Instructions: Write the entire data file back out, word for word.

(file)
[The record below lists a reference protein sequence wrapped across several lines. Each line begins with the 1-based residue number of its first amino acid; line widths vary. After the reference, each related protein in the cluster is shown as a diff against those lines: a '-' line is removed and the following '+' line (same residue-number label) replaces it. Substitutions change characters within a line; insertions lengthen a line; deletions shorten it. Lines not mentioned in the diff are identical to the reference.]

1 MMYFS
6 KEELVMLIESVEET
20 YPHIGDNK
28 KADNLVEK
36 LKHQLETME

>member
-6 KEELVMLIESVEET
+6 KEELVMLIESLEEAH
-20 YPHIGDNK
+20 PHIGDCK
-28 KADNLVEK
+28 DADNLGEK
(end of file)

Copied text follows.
[The record below lists a reference protein sequence wrapped across several lines. Each line begins with the 1-based residue number of its first amino acid; line widths vary. After the reference, each related protein in the cluster is shown as a diff against those lines: a '-' line is removed and the following '+' line (same residue-number label) replaces it. Substitutions change characters within a line; insertions lengthen a line; deletions shorten it. Lines not mentioned in the diff are identical to the reference.]

1 MMYFS
6 KEELVMLIESVEET
20 YPHIGDNK
28 KADNLVEK
36 LKHQLETME

>member
-6 KEELVMLIESVEET
+6 KEELVMLIESLEEAH
-20 YPHIGDNK
+20 PHIGDCK
-28 KADNLVEK
+28 DADNLGEK